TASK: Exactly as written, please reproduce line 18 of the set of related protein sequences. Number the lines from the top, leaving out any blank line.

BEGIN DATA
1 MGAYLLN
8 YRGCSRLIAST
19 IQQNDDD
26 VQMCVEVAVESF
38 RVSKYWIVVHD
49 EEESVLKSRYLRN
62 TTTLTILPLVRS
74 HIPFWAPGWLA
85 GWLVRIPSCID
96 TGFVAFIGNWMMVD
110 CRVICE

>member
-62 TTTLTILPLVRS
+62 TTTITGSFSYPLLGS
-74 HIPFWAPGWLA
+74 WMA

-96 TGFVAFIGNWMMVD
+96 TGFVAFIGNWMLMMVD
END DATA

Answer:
+96 TGFVAFIGNWMLMMVD